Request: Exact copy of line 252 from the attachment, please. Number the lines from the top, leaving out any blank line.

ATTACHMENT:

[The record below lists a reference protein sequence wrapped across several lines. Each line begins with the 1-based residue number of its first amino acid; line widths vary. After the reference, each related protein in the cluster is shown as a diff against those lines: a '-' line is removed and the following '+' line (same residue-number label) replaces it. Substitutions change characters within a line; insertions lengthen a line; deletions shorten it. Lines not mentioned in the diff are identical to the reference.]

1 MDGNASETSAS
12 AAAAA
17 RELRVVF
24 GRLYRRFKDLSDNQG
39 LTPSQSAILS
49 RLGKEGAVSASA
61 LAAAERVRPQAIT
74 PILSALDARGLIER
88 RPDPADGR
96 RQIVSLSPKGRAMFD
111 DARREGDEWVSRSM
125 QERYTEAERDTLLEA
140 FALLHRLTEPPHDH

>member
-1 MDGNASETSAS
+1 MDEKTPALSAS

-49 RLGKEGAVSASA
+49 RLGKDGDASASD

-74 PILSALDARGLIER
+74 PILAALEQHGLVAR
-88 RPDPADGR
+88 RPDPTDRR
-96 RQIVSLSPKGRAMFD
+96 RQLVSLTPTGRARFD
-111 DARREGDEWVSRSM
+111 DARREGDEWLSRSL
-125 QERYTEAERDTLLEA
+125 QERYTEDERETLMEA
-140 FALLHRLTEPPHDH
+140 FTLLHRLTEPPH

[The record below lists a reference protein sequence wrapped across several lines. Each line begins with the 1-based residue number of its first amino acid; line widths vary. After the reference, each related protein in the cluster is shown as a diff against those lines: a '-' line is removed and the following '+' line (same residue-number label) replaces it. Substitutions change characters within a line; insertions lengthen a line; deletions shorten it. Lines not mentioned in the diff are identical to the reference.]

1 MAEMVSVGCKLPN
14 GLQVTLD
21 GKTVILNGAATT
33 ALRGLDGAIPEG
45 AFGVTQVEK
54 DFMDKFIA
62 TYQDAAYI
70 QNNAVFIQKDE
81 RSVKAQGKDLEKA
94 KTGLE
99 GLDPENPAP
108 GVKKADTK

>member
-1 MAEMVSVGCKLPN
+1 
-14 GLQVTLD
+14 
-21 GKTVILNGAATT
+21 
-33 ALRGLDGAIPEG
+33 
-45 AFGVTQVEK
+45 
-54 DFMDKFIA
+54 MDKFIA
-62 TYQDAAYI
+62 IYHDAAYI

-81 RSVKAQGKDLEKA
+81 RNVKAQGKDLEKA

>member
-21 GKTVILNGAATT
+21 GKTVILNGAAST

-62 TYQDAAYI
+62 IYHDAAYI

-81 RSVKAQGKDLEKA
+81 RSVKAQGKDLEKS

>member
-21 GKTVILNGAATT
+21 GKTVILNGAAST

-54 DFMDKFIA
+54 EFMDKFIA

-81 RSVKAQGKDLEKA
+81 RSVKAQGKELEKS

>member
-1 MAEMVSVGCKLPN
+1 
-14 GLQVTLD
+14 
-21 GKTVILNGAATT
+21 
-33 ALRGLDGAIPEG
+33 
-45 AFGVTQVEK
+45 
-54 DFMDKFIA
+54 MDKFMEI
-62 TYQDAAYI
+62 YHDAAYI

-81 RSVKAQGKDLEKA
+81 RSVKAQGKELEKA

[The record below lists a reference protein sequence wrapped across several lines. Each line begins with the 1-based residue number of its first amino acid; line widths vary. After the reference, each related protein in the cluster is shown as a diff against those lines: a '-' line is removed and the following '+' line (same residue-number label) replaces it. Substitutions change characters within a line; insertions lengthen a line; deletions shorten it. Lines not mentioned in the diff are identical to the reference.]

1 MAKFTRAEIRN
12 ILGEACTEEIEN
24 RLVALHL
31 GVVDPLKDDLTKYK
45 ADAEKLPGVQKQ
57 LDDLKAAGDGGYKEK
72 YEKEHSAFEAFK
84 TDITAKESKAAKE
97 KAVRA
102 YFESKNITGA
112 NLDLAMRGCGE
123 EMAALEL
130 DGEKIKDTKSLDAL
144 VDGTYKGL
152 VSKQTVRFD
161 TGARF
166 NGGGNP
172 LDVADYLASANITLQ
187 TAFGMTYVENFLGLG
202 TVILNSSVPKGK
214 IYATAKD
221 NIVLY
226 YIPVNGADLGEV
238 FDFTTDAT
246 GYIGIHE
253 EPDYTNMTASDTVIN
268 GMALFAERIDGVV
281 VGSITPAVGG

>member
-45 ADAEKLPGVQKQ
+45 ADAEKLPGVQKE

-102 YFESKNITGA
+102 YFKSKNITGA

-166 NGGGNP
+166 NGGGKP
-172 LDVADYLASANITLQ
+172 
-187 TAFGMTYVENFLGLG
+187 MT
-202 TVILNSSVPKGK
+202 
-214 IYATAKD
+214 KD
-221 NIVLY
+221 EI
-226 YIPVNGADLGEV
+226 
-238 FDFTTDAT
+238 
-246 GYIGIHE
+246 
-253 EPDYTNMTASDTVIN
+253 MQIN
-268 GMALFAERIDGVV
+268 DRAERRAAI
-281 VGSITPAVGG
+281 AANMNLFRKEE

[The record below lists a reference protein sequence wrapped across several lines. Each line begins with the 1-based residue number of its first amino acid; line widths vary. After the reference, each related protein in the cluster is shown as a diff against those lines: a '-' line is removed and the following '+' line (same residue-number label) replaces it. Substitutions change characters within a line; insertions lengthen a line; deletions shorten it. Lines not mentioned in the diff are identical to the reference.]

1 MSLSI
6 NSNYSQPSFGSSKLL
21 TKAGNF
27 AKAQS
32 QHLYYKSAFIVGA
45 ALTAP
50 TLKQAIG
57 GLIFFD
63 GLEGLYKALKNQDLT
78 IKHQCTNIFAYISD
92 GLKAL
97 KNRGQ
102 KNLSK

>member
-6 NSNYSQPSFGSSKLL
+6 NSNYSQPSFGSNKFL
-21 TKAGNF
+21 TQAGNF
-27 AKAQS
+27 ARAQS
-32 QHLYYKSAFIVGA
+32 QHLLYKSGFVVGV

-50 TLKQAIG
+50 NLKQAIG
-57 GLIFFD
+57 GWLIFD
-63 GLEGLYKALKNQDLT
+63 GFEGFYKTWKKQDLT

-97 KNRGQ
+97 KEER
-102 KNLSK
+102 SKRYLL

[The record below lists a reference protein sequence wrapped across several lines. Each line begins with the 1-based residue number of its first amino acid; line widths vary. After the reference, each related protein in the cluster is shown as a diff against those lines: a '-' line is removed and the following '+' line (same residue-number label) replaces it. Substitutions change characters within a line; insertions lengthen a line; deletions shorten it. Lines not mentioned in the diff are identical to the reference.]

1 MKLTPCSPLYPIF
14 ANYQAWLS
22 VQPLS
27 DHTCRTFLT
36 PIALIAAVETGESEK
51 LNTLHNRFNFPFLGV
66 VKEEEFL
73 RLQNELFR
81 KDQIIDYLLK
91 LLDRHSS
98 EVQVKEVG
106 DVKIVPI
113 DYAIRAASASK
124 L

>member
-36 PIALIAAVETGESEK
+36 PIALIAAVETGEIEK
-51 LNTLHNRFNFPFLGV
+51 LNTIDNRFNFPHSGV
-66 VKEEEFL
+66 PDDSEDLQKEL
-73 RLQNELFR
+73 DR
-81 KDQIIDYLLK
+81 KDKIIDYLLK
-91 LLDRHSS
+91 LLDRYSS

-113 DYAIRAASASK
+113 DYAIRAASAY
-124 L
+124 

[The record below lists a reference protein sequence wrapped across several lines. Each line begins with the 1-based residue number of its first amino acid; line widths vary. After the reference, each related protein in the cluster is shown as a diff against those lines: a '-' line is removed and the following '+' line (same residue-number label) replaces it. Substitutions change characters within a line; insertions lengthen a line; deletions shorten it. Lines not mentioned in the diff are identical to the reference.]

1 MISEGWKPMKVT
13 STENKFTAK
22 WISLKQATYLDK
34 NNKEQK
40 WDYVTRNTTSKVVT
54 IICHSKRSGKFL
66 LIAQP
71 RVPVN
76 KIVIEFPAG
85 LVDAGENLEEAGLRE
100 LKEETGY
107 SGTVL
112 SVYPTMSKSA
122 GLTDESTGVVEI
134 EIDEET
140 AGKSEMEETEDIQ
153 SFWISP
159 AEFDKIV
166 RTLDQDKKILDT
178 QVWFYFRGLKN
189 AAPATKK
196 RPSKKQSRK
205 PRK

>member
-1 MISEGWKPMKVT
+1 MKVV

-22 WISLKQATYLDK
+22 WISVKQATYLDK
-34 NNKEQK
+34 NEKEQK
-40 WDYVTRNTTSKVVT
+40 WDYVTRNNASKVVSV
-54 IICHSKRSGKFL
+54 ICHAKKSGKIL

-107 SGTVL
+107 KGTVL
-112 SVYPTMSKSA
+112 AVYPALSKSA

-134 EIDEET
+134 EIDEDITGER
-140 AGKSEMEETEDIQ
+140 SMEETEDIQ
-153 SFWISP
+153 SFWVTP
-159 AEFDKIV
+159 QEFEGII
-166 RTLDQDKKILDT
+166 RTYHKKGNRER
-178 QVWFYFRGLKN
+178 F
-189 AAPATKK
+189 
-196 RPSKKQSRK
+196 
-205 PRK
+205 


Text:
+107 KGTVL